If the transfer of equity is made as a result of an Order of the Court, then Insolvency Indemnity Insurance is not required. In other situations, where a property is being transferred at less than market value between joint owners, an Insolvency Act Indemnity Insurance policy may be required. This is something that that your conveyancing solicitor will check with Allied Irish Bank This is because, if the outgoing party is made bankrupt in the future, their Trustee in Bankruptcy could argue that they had transferred the property in order to avoid their creditors and apply to the Court to have the transaction set aside. If this happens, it could affect your lender or a future buyer from you as they would lose the property and the lender may not get back
what they have loaned to you. The Insolvency Act Indemnity Insurance policy only protects
lenders such as Allied Irish Bank or future buyers from you. If there is no mortgage and the outgoing owner is made bankrupt, there is a risk to you that you could lose your home if the transfer is set aside. The cost of the Insolvency Act Indemnity Insurance policy varies based on the valuation of the property at the time of completion of the transfer of equity conveyancing.
Your property may be repossessed if you do not keep up repayments on your mortgage with Allied Irish Bank.
Preparing the Transfer of Equity with a Allied Irish Bank Mortgage
When it comes to preparing the the Land Registry documents your conveyancing solicitor should in the ‘consideration’ panel choose the first option, if consideration is given; otherwise ignore the consideration panel altogether.
If Allied Irish Bank is joining in the transfer to release someone from liability, put the release in the ‘additional provisions’ panel if someone is entering into a covenant relating to the charge, place it in the ‘additional provisions’ panel stamp duty land tax is not payable when there is no chargeable consideration for the transfer (Schedule 3, paragraph 1 of the Finance Act 2003). In the case of a transfer subject to a charge (even if the transfer is by way of gift) or if a property has been transferred for no value and there is an associated discharge, HMRC would view this as an assumption of an existing debt by the purchaser (Schedule 4, paragraph 8 of the Finance Act 2003) and stamp duty land tax may be payable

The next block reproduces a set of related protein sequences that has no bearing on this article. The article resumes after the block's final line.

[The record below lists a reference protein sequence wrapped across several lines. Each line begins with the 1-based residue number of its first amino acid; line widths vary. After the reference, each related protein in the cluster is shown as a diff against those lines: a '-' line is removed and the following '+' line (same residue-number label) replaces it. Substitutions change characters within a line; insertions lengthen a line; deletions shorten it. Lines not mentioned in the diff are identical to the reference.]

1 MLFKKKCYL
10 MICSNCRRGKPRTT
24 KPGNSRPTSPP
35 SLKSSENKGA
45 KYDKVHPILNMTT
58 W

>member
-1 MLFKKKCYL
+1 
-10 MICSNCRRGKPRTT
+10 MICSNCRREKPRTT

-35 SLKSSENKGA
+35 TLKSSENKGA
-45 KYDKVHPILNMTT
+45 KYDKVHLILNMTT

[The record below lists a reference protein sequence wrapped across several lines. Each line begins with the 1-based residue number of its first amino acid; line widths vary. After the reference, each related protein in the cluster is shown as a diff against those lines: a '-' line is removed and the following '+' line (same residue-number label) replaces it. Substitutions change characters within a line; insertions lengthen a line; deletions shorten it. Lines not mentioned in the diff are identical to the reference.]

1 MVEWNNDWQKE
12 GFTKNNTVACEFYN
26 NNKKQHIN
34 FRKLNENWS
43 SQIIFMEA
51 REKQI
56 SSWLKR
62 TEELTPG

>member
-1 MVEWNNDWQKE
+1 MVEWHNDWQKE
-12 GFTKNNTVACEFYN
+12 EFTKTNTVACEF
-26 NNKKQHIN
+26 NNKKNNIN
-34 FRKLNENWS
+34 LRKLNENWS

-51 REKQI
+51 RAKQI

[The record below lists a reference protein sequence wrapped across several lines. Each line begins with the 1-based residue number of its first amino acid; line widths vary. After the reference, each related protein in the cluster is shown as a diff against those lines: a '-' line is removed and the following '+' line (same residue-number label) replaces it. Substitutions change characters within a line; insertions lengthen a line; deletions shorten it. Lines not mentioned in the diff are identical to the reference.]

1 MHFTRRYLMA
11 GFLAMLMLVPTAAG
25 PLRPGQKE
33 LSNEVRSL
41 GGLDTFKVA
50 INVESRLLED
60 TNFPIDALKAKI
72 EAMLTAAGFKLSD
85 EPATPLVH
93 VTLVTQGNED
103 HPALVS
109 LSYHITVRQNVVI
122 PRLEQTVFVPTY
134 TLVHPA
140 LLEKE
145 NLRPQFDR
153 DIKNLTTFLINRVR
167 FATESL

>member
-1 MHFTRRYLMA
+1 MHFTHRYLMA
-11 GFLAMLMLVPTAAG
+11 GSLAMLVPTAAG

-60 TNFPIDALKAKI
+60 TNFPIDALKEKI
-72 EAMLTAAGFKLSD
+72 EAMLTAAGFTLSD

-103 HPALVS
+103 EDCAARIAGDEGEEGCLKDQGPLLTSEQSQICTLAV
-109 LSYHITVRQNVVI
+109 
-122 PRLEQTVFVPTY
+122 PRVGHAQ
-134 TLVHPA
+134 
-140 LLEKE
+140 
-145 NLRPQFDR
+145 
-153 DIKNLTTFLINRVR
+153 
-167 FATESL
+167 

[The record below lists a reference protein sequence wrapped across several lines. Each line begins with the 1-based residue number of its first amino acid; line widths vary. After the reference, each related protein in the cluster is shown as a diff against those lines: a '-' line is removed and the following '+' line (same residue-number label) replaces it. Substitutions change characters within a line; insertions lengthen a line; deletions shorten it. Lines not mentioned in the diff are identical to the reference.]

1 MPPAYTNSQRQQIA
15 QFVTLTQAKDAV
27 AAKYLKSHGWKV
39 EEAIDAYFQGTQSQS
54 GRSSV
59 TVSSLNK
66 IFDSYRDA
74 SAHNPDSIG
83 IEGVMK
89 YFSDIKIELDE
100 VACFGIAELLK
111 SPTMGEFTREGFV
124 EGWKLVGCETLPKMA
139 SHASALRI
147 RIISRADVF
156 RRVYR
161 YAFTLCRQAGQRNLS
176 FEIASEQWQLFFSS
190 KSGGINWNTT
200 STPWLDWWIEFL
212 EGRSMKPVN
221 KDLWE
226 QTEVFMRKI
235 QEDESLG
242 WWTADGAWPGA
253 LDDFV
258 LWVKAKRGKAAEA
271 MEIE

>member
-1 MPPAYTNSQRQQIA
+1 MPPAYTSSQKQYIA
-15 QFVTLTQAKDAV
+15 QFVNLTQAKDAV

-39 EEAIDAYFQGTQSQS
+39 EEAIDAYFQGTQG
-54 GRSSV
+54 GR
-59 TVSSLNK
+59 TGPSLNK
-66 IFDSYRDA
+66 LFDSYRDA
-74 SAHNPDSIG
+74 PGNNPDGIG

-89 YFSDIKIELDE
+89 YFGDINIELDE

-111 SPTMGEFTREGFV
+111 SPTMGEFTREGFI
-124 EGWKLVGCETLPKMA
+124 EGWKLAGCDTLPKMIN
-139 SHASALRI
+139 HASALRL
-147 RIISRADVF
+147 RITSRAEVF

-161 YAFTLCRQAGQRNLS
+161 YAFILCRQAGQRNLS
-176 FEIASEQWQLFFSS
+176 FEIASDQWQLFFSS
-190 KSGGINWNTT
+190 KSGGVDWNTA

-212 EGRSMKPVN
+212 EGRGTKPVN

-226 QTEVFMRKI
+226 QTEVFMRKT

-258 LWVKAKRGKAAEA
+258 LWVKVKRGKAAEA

if you wish you may state in the ‘additional provisions’ panel that ‘This transfer is made subject to a charge dated… in favour of…’
On form AP1, your conveyancer should describe the transfer as ‘transfer of equity’ to assist Land Registry staff.
Content on this webpage is for general information and only applies to England and Wales. It does not constitute advice for members of the public who should contact their lawyer,mortgage broker, insurer and accountant for specific advice relating to transfer of equity. Whilst we endeavour to keep the information up to date and correct we do not make any representation or warranties of any kind about its completeness, accuracy, reliability or suitability. Any reliance you place on the information is strictly at your own risk. Lexsure will not be liable for any direct or indirect loss or damage arising out of or in connection with the use of this information.